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How to Discuss Your Style With Home Pros

When you are preparing to work with a pro on a home project, whether it's an architect, landscape designer, interior decorator or another design professional, properly communicating your preferences in a clear and concise way can help your designer in perfectly understanding exactly what you're looking for out.

By properly gathering inspiration and thoroughly assessing your likes and dislikes, you'll be equipped to have these essential conversations with your designer.

Make a Love List and a Not-for-Me List

You may have already heard that it's generally a great idea to gather images and ideas of things you like when you are preparing to meet with an interior designer -- but have you ever thought about making a list of the things you do not enjoy? Perhaps surprisingly, those dislikes can be just as crucial.

Try to Get Visual

A majority of interior designers' work is highly visual, so it makes sense that the best way to communicate your likes and dislikes is through images. This keeps things clear and concise. As an example, if you think of"desert style" as being southwestern with a fantastic amount of natural wood and colorful textiles, but your designer is envisioning more of a Palm Springs midcentury desert type of feel, conflict is bound to happen.

However, when you can point to a photo and say,"I really like this," or"I really don't like this look," you and your design pro can get on the same page almost instantly. .

Include Images Which Directly Relate to Your Job

A great place to begin is currently collecting images for your likes and dislikes lists with examples of the specific type of project you are planning on. If you'll be working with a landscape designer or landscape architect, for instance, be on the look out for photographs of landscapes.

If you are looking to hire an architect for a home remodel or custom build, our interior designer suggest you seek out photographs of exteriors and whole-house designs. If you're redesigning your kitchen, start looking for more kitchen photographs. We believe you get the picture.

But Include Some Less On-Topic Photos Too

Don't be afraid to add a few images that don't directly relate to the type of project but are nevertheless a great example of a specific style you love -- or hate, as the case may be. Lifestyle, food and garden images can be wonderful examples of color palettes and can offer your design pro a better handle on your overall style than just the project photos.

Practice Being Picky

When you first start filling those idea books with photographs, give yourself an opportunity to have free rein to select as many photos as you want. Enjoy it! But when you're ready to go back in for a second look, it's time to get picky. Try and focus on narrowing down each list to the top 10 to 20 finest examples.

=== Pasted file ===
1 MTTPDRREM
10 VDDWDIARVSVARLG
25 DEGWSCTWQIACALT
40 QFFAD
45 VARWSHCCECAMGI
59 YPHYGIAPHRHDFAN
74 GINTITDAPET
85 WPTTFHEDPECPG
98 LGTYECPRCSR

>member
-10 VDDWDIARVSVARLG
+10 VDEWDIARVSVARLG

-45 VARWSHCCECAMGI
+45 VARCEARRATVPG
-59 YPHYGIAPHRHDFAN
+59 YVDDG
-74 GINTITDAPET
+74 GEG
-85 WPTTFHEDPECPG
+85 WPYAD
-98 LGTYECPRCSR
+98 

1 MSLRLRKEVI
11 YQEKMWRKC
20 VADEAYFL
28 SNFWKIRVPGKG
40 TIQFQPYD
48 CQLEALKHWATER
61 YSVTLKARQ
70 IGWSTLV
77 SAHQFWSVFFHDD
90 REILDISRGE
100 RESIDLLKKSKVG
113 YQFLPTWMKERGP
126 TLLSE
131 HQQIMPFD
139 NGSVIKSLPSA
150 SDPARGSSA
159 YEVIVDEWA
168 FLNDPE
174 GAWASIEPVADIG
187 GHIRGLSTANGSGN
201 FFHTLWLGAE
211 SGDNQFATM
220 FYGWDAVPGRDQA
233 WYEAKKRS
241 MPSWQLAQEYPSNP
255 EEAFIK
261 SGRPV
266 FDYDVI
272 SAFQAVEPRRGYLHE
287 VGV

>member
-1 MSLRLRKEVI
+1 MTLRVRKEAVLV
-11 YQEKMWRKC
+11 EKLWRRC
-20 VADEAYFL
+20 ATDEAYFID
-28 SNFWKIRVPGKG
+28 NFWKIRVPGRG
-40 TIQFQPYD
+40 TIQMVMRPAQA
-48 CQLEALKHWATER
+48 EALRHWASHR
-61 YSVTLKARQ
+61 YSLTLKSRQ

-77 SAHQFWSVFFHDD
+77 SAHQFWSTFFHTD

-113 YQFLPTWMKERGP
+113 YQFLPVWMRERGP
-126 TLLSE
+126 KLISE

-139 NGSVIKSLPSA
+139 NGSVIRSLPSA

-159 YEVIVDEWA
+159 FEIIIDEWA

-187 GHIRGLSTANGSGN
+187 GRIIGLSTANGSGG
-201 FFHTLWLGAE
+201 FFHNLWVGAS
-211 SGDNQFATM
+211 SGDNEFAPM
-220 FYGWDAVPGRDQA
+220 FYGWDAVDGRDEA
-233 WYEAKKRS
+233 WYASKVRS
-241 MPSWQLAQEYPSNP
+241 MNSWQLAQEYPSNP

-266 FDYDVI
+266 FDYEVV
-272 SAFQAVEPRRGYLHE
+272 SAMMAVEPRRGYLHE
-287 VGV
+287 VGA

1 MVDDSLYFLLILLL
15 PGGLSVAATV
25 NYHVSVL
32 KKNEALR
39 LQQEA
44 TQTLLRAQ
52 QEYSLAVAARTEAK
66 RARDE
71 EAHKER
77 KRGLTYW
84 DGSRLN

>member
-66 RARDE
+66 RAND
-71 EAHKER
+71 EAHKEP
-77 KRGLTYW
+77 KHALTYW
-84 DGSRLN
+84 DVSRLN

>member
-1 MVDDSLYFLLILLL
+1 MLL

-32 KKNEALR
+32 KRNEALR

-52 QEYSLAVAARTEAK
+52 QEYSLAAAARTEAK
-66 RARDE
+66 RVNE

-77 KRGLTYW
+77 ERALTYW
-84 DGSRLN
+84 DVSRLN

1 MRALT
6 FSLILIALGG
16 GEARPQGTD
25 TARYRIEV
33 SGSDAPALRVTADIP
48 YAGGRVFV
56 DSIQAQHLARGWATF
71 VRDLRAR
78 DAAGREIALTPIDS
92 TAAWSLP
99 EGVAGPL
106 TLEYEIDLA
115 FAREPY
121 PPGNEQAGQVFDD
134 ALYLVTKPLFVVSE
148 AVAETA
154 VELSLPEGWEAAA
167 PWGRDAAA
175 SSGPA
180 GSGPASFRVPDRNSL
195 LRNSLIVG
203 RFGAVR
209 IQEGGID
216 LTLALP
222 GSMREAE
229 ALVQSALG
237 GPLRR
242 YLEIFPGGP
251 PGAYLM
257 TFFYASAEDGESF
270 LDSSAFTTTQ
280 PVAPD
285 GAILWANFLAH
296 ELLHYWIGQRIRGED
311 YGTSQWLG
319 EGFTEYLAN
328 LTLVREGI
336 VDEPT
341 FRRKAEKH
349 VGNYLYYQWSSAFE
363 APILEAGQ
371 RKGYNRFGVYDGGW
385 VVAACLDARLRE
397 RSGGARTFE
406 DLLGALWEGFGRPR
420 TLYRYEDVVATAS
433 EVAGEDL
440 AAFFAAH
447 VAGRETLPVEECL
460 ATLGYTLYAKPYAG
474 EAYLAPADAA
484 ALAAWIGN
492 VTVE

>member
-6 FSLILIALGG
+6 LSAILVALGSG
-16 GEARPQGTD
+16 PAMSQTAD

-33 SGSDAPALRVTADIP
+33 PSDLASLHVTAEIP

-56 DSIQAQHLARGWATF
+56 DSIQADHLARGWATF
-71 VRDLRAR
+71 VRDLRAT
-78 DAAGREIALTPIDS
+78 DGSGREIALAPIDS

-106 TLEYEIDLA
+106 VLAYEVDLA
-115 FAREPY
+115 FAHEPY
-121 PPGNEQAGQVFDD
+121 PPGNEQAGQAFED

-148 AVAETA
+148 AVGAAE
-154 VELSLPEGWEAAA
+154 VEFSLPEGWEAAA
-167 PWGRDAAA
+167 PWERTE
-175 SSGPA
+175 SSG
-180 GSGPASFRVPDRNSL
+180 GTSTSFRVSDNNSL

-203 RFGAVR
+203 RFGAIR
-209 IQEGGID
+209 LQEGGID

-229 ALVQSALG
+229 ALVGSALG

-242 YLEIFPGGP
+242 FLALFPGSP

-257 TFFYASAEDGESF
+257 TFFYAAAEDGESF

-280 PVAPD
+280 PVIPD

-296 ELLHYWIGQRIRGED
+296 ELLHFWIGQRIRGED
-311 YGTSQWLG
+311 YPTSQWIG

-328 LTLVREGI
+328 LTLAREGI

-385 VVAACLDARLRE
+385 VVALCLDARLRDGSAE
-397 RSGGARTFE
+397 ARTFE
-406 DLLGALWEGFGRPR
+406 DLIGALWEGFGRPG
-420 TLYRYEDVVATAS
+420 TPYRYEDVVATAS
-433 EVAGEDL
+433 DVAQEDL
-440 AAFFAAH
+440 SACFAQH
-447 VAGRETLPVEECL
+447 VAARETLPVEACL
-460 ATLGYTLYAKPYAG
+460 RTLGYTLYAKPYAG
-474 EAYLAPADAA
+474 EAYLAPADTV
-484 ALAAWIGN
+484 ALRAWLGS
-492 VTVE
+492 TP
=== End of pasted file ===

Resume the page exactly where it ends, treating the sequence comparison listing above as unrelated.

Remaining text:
As a result, not only will this give your design expert a more manageable amount of images to examine, but it is going to provide you practice making design-related choices as well. The more you flex that design strength, the easier it will be to talk about your likes and dislikes.

Attempt To Get Specific

Being able to point to an image you love or hate is helpful, but confusion and miscommunications can still arise if you don't specify exactly what it is about the space that you like or do not like.

You might be thinking about the color palette, but your interior designer may focus on the furniture style -- and they unfortunately won't know if you do not tell them!

To make things even easier a notice beneath each photo on your ideabook that explains in words exactly what it is about the space that made it is included by you.

Use the following checklists as a guide, and see how many you can include in your own lists.


Favorite color or colorsColor palette or combination of colors that appeals to youFurniture you loveA room where you love the mood or general vibeIf you are looking at architecture, a house or overall space that appeals to youIf you are looking at landscapes, a whole yard that captures the general feeling you're afterSpecific features you definitely want to include

NOT FOR ME Checklist:

Specific colors or shades of colors that you have a strong aversion toMotifs or finishes that are not your cup of teaPet peevesColor combinations that you do not enjoy togetherA room where you do not like the overall mood or vibe Still Stumped?

If you have gotten this far, you deserve a big pat on the back. It is not easy to pin down your style -- and bear in mind, you don't have to fully nail it. Usually, your design expert is there to walk you through this entire process. However, the more thought you have put in on the front end, the easier it will be for you and your designer to have a fruitful working relationship.

To that end, if you have gone through these exercises and are still having trouble determining your style, you might want to think laterally: Are there any restaurants, brands or shops that exemplify your loves and hates?

As long as the places you have selected are ones your designer is familiar with (or can easily find images of), this can be a helpful addition to your style information.

Always bear in mind that although it is c crucial to be able to communicate your preferences to your interior designer, it is just as important as soon as you've made your initial thoughts and feelings clear to step back and trust your interior designer to think of some creative ideas that you would never have thought of on your own.

Will the all be things you love? Maybe not, and you can always work to get to a place you love. But then again, you might just surprise yourself by loving something you never thought you would, thanks to a interior designer's creative vision.

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